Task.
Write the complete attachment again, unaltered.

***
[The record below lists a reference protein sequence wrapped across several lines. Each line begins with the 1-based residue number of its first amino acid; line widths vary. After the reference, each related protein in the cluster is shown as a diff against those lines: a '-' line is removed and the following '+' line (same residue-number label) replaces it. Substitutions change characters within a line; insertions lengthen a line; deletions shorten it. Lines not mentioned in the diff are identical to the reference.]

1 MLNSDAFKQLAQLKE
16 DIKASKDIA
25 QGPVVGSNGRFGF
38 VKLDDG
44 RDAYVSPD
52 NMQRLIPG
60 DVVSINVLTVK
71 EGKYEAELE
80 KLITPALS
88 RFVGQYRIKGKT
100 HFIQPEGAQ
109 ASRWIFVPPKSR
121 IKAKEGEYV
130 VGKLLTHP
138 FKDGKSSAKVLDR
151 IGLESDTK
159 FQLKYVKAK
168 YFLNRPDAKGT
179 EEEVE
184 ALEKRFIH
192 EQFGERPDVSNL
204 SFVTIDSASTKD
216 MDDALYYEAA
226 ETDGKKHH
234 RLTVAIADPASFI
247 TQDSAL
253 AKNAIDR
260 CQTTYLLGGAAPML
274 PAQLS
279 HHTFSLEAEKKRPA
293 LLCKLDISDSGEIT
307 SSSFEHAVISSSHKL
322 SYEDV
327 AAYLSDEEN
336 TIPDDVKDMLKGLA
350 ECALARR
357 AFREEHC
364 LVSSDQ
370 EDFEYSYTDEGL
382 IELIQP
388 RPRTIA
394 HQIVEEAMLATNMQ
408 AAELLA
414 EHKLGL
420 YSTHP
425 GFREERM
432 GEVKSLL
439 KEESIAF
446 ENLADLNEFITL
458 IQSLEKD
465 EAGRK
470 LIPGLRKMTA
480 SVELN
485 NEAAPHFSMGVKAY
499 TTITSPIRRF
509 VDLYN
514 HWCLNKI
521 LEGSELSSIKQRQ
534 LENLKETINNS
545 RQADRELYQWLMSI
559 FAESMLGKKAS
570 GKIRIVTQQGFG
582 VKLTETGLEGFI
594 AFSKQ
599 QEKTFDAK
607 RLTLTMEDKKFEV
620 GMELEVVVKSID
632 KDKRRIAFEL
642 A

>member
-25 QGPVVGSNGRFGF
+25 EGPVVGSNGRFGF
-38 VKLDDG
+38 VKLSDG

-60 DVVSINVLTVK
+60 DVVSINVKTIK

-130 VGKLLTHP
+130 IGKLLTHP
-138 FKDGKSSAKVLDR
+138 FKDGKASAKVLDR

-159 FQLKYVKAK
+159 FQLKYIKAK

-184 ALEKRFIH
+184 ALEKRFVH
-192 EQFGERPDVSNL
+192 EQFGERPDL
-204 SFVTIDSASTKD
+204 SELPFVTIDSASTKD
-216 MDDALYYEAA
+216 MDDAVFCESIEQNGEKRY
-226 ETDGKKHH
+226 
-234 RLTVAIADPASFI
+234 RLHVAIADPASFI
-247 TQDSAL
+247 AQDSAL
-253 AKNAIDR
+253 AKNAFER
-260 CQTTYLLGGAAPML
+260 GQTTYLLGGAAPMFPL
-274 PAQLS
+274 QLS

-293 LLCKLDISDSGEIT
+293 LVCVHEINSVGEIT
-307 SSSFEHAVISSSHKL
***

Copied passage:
[The record below lists a reference protein sequence wrapped across several lines. Each line begins with the 1-based residue number of its first amino acid; line widths vary. After the reference, each related protein in the cluster is shown as a diff against those lines: a '-' line is removed and the following '+' line (same residue-number label) replaces it. Substitutions change characters within a line; insertions lengthen a line; deletions shorten it. Lines not mentioned in the diff are identical to the reference.]

1 MLNSDAFKQLAQLKE
16 DIKASKDIA
25 QGPVVGSNGRFGF
38 VKLDDG
44 RDAYVSPD
52 NMQRLIPG
60 DVVSINVLTVK
71 EGKYEAELE
80 KLITPALS
88 RFVGQYRIKGKT
100 HFIQPEGAQ
109 ASRWIFVPPKSR
121 IKAKEGEYV
130 VGKLLTHP
138 FKDGKSSAKVLDR
151 IGLESDTK
159 FQLKYVKAK
168 YFLNRPDAKGT
179 EEEVE
184 ALEKRFIH
192 EQFGERPDVSNL
204 SFVTIDSASTKD
216 MDDALYYEAA
226 ETDGKKHH
234 RLTVAIADPASFI
247 TQDSAL
253 AKNAIDR
260 CQTTYLLGGAAPML
274 PAQLS
279 HHTFSLEAEKKRPA
293 LLCKLDISDSGEIT
307 SSSFEHAVISSSHKL
322 SYEDV
327 AAYLSDEEN
336 TIPDDVKDMLKGLA
350 ECALARR
357 AFREEHC
364 LVSSDQ
370 EDFEYSYTDEGL
382 IELIQP
388 RPRTIA
394 HQIVEEAMLATNMQ
408 AAELLA
414 EHKLGL
420 YSTHP
425 GFREERM
432 GEVKSLL
439 KEESIAF
446 ENLADLNEFITL
458 IQSLEKD
465 EAGRK
470 LIPGLRKMTA
480 SVELN
485 NEAAPHFSMGVKAY
499 TTITSPIRRF
509 VDLYN
514 HWCLNKI
521 LEGSELSSIKQRQ
534 LENLKETINNS
545 RQADRELYQWLMSI
559 FAESMLGKKAS
570 GKIRIVTQQGFG
582 VKLTETGLEGFI
594 AFSKQ
599 QEKTFDAK
607 RLTLTMEDKKFEV
620 GMELEVVVKSID
632 KDKRRIAFEL
642 A

>member
-25 QGPVVGSNGRFGF
+25 EGPVVGSNGRFGF
-38 VKLDDG
+38 VKLSDG

-60 DVVSINVLTVK
+60 DVVSINVKTIK

-130 VGKLLTHP
+130 IGKLLTHP
-138 FKDGKSSAKVLDR
+138 FKDGKASAKVLDR

-159 FQLKYVKAK
+159 FQLKYIKAK

-184 ALEKRFIH
+184 ALEKRFVH
-192 EQFGERPDVSNL
+192 EQFGERPDL
-204 SFVTIDSASTKD
+204 SELPFVTIDSASTKD
-216 MDDALYYEAA
+216 MDDAVFCESIEQNGEKRY
-226 ETDGKKHH
+226 
-234 RLTVAIADPASFI
+234 RLHVAIADPASFI
-247 TQDSAL
+247 AQDSAL
-253 AKNAIDR
+253 AKNAFER
-260 CQTTYLLGGAAPML
+260 GQTTYLLGGAAPMFPL
-274 PAQLS
+274 QLS

-293 LLCKLDISDSGEIT
+293 LVCVHEINSVGEIT
-307 SSSFEHAVISSSHKL